Ireland seeks US college students - call to travel for university education

Corey Schor of the Albert Schweitzer Foundation, Anthony MacKenzie of Frederick Douglass High School, Regina Robinson of the Office of the Comptroller of New York City, and Peter Ryan of the Irish Con

Andrea Laidman also pursued her postgraduate study in NUIM. A Notre Dame alum, she told the crowd about her enriching experience of studying in Ireland, despite not having any Irish lineage.

Her time studying anthropology and international development in NUIM allowed her to connect with Irish people while also embracing the benefits of a world class education system.

Dervan, who heads Education in Ireland’s office in New York, says there is a big push from the current Irish government to pitch Ireland as a destination for schooling.

“The targets that were set down in the strategy are quite ambitious,” she says, adding that there are hopes to increase the number of full-time international students in Ireland by 50% in the lead up to 2015.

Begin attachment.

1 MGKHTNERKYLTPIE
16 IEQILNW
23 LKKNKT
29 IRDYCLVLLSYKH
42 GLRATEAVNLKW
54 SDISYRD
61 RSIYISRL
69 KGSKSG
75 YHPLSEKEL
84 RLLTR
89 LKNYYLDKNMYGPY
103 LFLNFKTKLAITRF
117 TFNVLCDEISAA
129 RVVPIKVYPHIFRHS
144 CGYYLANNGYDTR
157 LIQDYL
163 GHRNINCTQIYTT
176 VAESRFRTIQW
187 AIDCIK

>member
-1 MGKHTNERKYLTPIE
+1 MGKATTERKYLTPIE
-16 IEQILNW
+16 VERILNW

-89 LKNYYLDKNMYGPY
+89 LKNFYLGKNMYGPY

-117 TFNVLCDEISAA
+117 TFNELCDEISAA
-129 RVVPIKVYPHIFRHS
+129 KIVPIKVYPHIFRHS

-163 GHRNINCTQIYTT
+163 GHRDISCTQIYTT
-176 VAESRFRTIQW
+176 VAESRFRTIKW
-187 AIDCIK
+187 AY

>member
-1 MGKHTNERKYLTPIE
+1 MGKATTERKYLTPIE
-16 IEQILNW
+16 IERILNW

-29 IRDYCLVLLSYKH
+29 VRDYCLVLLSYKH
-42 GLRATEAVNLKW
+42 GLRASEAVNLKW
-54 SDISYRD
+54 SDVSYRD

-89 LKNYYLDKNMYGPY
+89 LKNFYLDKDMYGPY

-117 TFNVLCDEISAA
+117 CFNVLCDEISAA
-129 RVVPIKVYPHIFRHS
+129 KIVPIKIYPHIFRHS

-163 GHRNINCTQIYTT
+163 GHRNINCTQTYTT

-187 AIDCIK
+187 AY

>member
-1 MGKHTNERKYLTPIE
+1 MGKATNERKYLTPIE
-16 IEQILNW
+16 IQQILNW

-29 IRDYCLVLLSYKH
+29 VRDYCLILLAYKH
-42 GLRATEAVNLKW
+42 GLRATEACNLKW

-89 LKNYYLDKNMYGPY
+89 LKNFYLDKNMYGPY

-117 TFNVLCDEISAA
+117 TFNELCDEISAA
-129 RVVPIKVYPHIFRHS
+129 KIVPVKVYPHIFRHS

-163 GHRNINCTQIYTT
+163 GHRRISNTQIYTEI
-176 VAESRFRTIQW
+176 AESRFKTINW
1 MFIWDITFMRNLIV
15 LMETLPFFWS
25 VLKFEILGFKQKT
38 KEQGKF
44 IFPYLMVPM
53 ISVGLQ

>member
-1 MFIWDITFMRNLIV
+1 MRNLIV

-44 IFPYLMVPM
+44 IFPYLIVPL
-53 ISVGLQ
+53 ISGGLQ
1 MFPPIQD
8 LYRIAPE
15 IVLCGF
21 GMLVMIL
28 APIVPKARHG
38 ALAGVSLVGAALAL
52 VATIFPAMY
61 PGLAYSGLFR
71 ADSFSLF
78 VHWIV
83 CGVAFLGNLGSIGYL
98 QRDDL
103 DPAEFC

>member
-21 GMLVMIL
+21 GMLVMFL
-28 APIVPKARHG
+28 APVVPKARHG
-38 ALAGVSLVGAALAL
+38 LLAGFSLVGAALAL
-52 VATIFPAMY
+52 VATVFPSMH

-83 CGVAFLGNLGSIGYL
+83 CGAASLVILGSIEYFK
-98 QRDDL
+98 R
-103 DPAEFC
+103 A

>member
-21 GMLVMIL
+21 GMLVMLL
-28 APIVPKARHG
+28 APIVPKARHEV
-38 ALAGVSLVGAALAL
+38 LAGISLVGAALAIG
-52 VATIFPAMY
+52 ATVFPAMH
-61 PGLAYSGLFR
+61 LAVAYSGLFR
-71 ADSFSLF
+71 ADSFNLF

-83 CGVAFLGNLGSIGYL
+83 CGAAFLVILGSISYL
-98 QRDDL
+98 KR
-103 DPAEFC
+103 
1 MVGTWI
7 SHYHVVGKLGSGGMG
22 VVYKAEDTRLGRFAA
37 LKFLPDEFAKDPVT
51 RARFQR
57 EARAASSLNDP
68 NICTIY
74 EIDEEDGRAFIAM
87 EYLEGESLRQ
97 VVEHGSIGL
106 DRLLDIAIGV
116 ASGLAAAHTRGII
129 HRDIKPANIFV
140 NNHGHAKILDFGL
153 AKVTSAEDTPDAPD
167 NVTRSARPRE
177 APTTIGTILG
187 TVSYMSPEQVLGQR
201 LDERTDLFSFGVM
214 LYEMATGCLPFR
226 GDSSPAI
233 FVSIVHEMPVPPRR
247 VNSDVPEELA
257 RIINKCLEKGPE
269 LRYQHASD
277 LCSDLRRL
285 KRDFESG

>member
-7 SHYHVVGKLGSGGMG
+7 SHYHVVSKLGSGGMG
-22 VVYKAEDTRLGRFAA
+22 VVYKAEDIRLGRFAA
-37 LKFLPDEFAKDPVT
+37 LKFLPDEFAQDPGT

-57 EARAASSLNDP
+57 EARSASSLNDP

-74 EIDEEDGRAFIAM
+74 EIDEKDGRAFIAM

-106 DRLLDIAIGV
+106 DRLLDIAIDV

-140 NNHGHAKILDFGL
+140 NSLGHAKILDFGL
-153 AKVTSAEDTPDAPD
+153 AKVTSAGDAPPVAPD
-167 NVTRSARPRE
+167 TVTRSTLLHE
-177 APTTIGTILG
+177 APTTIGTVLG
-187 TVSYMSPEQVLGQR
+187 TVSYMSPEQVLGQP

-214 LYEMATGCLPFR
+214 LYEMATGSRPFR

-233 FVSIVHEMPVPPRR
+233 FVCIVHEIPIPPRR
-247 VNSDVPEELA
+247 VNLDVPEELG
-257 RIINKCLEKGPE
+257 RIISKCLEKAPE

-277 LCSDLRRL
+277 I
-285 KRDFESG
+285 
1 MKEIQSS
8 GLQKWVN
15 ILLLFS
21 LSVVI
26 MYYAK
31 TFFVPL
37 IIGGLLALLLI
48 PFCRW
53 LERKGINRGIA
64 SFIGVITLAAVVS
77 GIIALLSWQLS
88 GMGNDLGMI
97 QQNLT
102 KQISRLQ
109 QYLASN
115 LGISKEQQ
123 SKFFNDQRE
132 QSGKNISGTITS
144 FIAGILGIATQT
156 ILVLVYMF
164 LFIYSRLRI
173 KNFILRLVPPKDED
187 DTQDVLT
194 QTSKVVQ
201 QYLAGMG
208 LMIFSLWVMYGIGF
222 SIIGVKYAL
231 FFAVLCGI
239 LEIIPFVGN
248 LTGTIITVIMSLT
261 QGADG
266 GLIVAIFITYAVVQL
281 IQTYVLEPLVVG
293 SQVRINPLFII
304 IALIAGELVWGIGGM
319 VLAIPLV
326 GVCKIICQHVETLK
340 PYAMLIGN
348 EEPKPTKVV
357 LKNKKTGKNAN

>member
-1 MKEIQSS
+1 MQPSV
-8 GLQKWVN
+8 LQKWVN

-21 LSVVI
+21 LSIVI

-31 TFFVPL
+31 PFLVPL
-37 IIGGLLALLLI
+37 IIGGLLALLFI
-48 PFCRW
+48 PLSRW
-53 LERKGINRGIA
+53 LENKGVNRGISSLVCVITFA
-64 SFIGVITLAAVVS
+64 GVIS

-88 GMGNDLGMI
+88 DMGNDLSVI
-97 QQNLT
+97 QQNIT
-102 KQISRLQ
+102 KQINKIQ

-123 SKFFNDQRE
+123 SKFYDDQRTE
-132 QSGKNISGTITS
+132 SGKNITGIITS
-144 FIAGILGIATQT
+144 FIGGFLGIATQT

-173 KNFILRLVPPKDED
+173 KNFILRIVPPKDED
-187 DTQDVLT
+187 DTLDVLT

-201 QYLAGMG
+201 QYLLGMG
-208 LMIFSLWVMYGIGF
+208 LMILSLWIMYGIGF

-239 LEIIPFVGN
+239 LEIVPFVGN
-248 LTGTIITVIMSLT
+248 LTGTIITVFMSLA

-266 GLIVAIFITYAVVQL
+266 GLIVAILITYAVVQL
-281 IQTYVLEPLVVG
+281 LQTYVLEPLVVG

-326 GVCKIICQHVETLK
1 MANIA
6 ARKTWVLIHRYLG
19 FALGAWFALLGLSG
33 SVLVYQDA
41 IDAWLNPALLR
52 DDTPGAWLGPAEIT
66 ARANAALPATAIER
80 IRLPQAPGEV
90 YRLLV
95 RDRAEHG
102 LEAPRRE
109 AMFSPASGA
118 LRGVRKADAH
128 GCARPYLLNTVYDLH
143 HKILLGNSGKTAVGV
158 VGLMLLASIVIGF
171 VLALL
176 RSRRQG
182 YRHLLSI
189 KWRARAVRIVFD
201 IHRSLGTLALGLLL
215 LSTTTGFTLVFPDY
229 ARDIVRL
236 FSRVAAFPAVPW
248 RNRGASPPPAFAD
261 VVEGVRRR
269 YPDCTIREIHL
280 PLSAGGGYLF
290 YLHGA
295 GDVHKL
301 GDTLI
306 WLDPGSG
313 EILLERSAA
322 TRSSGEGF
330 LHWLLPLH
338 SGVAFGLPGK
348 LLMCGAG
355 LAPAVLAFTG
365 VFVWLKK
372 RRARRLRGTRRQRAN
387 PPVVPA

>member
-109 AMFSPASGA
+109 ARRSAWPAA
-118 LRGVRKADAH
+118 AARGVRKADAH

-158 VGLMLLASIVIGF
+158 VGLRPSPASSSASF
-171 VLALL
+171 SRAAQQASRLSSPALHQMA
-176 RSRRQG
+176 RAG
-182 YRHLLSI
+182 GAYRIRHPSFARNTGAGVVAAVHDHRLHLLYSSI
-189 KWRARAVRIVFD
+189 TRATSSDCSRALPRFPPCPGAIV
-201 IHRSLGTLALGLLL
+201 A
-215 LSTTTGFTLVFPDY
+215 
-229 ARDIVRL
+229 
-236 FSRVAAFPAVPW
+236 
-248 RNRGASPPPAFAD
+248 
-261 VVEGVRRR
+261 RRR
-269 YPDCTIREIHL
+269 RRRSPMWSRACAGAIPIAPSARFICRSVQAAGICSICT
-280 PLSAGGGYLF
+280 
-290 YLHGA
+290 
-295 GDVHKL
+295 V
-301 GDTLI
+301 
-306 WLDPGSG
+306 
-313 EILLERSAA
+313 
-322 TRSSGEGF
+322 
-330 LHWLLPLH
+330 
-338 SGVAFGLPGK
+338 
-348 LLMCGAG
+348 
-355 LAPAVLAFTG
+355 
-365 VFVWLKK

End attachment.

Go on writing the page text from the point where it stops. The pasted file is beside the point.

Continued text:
“All of the Irish universities have representatives that are active here,” Dervan said.

Considering the high cost of education in the U.S., studying abroad can be a more cost effective option for some students.

“Ireland isn’t necessarily cheaper for all students, but if you’re the type of student who’s looking to go out of state and looking at going to a private college in the U.S., you can save up to $20,000 a year by studying in Ireland; that would be for a full time degree,” said Dervan.